This election many things are at play; including, changing technology, distrust in the media and growing political polarization; how can voters make intelligent decisions? These decisions must take into account that political polarization in America is growing, according to a Pew Research study. Industry experts and students and professors at the University of Wisconsin-Green Bay (UWGB) have different views on the role the media, social media and technology play when it comes to politics which makes it a very complex dilemma. A survey by Mackenzie Brown, Matthew Knoke, Alexis Beck and Ben Newhouse conducted October 7th-9th using Qualtrics, resulted in 28 responses by UWGB students. The intention of the survey was to gain a better understanding on how people get their news and if their habits on social media lead to the growing gap of political polarization.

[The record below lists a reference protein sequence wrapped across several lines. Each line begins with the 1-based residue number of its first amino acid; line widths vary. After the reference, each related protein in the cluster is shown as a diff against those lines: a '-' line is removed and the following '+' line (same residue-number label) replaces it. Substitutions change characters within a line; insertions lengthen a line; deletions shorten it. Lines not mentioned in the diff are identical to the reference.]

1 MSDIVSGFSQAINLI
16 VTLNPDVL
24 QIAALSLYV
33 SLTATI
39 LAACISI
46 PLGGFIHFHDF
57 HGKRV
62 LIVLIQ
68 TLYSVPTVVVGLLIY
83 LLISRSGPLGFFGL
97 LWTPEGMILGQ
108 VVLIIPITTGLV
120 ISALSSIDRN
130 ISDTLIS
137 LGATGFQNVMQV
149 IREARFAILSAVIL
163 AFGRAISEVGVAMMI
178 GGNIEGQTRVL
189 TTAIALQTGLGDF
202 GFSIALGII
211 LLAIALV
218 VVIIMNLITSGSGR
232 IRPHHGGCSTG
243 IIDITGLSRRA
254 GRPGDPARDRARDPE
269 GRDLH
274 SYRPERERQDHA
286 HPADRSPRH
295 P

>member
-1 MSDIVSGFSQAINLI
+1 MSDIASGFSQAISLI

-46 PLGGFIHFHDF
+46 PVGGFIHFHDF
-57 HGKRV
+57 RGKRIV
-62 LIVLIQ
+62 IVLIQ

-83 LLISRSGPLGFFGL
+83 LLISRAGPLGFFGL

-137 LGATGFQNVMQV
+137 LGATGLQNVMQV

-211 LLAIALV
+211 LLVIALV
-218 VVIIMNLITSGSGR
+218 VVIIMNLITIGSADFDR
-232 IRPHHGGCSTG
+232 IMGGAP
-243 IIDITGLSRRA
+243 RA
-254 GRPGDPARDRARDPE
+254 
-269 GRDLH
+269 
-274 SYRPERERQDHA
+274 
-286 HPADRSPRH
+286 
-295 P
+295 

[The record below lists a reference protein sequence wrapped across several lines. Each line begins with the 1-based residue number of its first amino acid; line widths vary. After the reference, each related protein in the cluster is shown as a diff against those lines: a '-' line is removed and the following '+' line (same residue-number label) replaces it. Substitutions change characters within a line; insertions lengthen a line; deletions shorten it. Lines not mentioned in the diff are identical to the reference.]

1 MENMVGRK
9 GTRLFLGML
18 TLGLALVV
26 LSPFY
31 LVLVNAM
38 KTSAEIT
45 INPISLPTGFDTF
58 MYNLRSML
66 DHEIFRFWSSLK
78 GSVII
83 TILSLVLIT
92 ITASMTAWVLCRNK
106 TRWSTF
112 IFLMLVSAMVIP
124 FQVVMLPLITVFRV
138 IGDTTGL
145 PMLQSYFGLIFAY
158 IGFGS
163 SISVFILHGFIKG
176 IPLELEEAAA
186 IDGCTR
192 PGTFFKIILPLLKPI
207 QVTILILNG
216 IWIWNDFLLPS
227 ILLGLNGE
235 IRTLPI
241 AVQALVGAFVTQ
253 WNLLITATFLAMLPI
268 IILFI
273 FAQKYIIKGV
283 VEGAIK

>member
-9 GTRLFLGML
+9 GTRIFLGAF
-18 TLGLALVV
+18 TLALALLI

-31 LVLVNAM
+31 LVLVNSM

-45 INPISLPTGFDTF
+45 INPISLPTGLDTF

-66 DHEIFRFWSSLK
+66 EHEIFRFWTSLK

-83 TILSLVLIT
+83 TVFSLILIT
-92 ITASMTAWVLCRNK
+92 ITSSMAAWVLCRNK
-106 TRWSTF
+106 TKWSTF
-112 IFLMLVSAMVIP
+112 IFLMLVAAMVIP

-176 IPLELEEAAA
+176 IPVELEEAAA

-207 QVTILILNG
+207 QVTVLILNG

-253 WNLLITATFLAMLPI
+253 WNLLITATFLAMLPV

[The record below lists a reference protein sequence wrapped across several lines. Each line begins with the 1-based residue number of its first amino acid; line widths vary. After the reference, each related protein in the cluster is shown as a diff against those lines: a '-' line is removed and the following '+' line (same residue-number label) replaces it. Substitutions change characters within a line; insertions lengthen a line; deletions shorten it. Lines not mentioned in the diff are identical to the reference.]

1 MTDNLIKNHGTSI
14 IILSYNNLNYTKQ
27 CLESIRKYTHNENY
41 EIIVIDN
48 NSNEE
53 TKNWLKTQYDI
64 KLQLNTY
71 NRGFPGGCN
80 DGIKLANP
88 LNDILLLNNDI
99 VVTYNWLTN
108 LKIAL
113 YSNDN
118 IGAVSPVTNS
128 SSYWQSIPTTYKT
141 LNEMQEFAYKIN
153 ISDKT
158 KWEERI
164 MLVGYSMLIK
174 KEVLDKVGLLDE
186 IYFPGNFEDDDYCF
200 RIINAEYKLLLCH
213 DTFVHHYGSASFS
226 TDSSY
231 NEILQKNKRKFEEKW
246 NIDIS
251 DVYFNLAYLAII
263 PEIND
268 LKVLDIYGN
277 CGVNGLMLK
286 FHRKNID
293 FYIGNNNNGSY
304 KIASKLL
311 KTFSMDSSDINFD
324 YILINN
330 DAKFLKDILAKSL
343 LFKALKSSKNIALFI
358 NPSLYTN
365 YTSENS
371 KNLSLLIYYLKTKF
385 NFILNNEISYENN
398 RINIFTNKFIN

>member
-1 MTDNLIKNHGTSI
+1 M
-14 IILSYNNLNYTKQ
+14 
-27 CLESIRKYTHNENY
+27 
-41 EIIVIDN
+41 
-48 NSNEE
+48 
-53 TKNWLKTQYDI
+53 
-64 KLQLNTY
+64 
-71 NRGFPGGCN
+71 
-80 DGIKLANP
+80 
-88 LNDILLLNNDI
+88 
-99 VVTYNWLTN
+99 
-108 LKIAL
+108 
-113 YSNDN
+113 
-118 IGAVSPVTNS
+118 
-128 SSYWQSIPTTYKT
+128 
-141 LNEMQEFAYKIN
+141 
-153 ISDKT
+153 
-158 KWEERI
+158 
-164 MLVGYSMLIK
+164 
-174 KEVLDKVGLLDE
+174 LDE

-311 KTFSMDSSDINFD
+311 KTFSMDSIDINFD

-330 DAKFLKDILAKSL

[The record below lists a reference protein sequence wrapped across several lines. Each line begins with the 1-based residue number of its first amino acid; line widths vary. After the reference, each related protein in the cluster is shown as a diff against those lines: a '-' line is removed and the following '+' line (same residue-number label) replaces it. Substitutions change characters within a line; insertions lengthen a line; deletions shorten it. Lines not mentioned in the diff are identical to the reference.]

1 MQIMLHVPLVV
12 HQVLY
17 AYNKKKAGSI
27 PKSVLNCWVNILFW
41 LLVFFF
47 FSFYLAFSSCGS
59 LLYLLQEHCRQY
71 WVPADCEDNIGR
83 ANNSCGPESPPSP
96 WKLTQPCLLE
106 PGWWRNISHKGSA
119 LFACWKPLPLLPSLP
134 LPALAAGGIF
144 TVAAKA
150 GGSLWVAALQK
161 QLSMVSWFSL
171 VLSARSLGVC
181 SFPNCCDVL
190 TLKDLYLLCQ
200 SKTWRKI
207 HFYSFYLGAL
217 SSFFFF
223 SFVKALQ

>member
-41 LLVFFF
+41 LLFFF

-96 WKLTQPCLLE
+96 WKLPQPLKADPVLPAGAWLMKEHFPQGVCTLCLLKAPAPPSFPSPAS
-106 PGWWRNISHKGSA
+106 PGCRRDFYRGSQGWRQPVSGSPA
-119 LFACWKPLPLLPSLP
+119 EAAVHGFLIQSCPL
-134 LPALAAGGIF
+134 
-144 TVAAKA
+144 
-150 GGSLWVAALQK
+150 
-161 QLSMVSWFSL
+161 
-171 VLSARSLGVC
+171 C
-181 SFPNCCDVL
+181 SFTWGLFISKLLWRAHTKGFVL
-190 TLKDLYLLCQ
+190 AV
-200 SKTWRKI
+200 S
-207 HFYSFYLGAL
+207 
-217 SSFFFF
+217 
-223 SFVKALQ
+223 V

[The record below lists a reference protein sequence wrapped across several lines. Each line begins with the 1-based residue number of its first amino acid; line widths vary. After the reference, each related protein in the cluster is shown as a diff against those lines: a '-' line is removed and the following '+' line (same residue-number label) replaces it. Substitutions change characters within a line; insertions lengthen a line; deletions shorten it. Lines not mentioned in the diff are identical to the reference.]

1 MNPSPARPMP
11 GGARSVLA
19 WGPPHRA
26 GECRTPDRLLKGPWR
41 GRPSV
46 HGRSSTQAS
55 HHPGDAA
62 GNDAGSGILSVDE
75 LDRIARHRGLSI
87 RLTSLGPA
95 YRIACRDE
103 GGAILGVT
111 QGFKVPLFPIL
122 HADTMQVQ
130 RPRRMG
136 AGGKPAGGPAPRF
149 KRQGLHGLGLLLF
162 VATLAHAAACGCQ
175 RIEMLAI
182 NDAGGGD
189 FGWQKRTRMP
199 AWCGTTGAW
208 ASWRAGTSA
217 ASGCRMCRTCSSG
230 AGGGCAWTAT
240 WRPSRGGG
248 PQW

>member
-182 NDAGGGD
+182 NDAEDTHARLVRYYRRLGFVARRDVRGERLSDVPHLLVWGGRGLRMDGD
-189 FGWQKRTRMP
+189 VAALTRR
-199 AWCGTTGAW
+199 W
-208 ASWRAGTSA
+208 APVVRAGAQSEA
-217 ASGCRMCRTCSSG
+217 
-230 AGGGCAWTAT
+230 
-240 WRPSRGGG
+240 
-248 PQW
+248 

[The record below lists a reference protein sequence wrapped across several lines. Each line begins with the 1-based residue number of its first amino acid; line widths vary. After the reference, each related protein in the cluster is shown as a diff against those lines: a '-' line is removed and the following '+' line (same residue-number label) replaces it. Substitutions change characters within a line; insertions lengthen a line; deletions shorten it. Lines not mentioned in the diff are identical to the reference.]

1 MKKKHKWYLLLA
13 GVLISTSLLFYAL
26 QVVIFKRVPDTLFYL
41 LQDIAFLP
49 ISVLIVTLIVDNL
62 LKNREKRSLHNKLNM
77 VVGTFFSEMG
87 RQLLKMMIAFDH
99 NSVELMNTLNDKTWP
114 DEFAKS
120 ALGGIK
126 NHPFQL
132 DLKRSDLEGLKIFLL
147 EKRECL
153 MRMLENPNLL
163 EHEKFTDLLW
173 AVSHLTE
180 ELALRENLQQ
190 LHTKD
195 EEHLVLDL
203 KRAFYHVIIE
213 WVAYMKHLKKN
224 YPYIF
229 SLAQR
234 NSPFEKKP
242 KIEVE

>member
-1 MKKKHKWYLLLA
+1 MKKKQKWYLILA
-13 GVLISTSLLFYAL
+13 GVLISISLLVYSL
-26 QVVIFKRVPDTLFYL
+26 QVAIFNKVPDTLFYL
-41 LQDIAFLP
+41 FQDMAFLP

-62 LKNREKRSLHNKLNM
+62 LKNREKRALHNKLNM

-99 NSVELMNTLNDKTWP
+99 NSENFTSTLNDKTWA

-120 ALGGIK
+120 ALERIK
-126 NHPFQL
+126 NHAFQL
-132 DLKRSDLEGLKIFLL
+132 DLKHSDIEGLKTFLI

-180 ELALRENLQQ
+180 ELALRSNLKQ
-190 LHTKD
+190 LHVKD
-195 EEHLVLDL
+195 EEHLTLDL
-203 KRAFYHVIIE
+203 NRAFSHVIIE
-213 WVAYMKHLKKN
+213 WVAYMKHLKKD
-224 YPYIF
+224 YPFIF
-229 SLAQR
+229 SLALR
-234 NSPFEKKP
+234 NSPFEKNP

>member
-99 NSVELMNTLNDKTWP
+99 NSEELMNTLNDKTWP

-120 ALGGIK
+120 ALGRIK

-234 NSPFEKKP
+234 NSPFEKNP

Positives and Negatives of Technology
UWGB students were asked about where they got their news from, all 28 students who took the survey said they get their news from social media along with other outlets. Selene Singerhouse, who is majoring in Democracy and Justice Studies said,“technology, especially in today’s atmosphere, is one of the main channels of passing on information. Without technology, I feel that there would be a lot less dirt that gets brought up on individuals, but it would also lead to a very different, skewed idea of what America actually looks like today.”
While some see the positives of technology and social media, others are worried. With 2020 being an election year, Americans are starting to see the increase of polarization through social media platforms, like Twitter and Facebook. On October 14, 2020, Press Secretary Kayleigh McEnany’s Twitter account was suspended after she shared information about the son of Joe Biden and his correlation with Ukraine. However, Mrs. McEnany was told that she could have her account back if she deleted the tweet regarding Hunter Biden. This incident caused a lot of distrust in the platform by conservatives as they feel that they are being censored.